Monday, August 10, 2009

What Makes Me Cry... BlogHer '09 Community Keynote

Here is video of the post that left me a weeping mess and reaching for the edge of the tablecloth to mop up the non-stop flowage.

( For more beautiful writing, check out Mike's blog, Cry It Out. )

The thing about this piece is that it, along with Black Hockey Jesus' reading of Five, just ripped open my sort-of-healed wound that is my aching desire for a daughter. [Insert obligatory caveat that of course I love my darling three boys HERE.] I hadn't cried once (about this particular pain) in the last few months! I was coming along nicely! (Hmmm. Sounds like denial ain't just a river in Egypt, now doesn't it?)

Since crying myself out at the BlogHer Community Keynote, and don't discount the general stress of my impending departure for England (6 more days!), my feelings are so raw. I am every emotion at once, at any given moment or every day right now.

And then a few days ago a neighbor friend was innocently chatting about her sister (current mother of two boys) who is pregnant with a third. A third that ultrasounds have indicated is a girl. Squueeee! And with a good-natured elbowing, winks at me and says, "But YOU thought you were going to have a girl, too, right? So, she's not betting on it."

And, here we go....

Tears spring forth as my chin quivers and I work to control my bottom lip from rising. I had to excuse myself and practically run back home. The well-meaning (and well-liked) neighbor came over later in the afternoonto apologize. Like she could predict that I would still be touchy about this after almost four years.


My therapist asked me months ago.... shit, has it been almost a year?.... whether I had taken the time to grieve for the daughter I'll never have. I thought I had. But, I guess like any other loss that one sustains, there will always be times when the feelings resurface. And ache like they did when the burden of grief was first acquired.

Part of the rawness and emotional rollercoaster-ing is coming from my recent endometrial ablation that, besides the intended purpose of making my periods less severe, ensures that I will never be able to carry a baby to term again. It's not that I wanted to ever get pregnant again. I really didn't.

Um, I mean don't.

It is just so final. It is the end of a chapter. Actually, more like the end of a book. A book that has been a joy to read, but painful in the amount of tears that were shed as you went on the journey of that character's story.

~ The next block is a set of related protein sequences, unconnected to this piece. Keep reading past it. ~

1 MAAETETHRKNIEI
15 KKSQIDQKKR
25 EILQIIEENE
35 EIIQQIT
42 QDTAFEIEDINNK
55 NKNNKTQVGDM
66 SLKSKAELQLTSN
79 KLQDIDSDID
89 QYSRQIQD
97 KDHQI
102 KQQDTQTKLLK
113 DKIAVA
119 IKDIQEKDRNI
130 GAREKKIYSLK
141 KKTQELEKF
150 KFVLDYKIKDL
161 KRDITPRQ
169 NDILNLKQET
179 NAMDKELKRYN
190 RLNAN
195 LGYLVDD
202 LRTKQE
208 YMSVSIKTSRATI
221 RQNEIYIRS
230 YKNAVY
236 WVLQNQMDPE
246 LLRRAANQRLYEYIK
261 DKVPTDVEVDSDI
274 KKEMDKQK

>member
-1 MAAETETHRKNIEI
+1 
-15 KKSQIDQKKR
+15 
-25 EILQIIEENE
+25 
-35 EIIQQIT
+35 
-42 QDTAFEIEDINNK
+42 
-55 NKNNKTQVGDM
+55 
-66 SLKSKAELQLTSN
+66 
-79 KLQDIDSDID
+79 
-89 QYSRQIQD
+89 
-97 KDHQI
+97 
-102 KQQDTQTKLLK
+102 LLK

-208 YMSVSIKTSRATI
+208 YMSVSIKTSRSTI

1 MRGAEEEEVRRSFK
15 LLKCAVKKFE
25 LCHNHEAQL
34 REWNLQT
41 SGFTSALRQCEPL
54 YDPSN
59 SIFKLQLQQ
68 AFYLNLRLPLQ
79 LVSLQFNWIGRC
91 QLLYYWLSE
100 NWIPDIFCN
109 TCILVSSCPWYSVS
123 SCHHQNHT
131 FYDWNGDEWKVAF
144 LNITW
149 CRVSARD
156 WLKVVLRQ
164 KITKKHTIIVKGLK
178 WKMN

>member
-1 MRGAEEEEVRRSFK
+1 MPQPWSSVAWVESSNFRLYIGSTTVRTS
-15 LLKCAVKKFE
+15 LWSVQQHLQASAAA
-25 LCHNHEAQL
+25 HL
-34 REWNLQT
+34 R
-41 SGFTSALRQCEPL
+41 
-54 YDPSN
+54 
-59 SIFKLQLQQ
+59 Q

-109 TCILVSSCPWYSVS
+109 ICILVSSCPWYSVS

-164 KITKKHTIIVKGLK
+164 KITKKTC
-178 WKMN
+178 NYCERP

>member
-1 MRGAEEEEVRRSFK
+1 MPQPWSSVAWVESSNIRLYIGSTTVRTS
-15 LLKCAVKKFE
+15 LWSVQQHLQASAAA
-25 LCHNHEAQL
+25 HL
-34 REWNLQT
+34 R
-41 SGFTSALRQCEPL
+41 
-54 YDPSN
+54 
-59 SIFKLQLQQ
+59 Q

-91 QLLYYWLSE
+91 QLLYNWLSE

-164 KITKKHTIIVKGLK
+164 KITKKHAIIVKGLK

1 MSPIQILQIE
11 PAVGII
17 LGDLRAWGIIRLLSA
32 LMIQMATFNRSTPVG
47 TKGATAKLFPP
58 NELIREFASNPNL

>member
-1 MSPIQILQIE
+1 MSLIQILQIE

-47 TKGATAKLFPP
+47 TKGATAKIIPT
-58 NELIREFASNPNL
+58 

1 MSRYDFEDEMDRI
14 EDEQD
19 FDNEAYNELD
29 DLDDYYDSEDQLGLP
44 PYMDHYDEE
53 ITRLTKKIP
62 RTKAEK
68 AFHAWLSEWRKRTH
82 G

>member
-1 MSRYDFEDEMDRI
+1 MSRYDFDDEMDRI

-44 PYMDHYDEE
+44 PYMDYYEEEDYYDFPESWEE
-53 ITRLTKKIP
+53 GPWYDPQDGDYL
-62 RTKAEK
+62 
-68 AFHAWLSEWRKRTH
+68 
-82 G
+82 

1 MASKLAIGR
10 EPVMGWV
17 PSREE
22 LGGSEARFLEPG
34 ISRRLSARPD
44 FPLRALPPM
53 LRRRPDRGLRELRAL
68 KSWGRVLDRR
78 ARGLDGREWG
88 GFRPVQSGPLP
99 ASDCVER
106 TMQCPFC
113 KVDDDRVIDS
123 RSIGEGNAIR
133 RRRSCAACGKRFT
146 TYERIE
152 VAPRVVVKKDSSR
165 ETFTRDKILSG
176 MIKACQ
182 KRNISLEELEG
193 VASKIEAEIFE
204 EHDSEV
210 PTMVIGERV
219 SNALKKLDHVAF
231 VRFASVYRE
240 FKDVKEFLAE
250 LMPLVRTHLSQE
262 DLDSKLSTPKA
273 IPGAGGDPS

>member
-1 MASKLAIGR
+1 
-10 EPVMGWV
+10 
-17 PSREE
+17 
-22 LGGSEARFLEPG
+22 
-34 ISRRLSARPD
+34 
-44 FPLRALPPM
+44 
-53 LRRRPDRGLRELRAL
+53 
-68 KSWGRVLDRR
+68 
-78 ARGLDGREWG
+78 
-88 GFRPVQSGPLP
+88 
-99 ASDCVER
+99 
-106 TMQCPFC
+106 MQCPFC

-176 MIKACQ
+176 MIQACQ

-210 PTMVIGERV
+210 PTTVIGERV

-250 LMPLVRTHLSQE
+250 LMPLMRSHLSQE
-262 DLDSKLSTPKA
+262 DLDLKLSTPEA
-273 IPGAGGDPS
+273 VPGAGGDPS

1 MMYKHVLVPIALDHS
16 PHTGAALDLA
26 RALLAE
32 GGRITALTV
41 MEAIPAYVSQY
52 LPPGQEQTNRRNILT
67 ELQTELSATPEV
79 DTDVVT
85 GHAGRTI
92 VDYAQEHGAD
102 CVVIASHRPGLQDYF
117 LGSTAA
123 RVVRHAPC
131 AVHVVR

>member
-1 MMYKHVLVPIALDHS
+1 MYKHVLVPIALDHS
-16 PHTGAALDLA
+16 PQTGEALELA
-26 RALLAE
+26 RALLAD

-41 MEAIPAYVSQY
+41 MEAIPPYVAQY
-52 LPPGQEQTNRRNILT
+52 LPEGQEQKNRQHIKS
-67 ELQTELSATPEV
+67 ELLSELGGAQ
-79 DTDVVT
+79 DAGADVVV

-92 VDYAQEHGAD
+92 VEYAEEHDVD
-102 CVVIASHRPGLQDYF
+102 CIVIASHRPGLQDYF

I know there is a whole series of books ahead for me and my family. We have the three years overseas in the UK to look to immediately and there will be countless more adventures, I am sure, as the boys grow up. And, hopefully, there will be daughters-in-laws and granddaughters that I will be able to dote over and love. Making this grief I carry with me now a distant memory.


If you weren't there and have some time to watch them, I'd highly recommend watching the official BlogHer video of the whole Community Keynote:

Be sure you have a box of tissues on hand, though, because you will need them.


  1. Oh Amy. I really had never thought too much about this issue of only having one gender or the other until this raw post of yours. I feel for you my friend, and the end of the journey is so friggin' hard....I am at the end of my journey as well knowing that I will never have another kid. New chapters are tough but I love at the end of this post how you write that you are looking forward to the other girls' in your life that you will get to mother. In some way.

    And I will not watch that keynote - I cried enough tears on that day. Geez.

  2. Oh, those keynotes made me bawl like an idiot, I know exactly which ones too.
    I have a friend with three boys who, after trying for a girl every time after the first child, has finally given up the fight. She now relishes the fact that she has these young men to raise right in order to attract and marry the girls she always wanted to have so she gets her "girl", only without the emotional teenage years.
    I like her ideology, but I do see some yearning there when Sprite and I are around.

  3. I'm so sorry. Thinking of you.

  4. Once the realization of no more babies hits home, it's a tough one to swallow...and you do feel a loss. And to reiterate, boys are great and always love their Mother.

    This post has so much emotion and you have so much going on. I'm thinking of you.

  5. I think my mom felt like this when my brother and I were growing up. She'd always latch onto any girl either of us brought home with us, and she seemed to fawn over neighbors' daughters at the bus stop or cousins' daughters at family reunions. It hurt my feelings a little, but I got over it.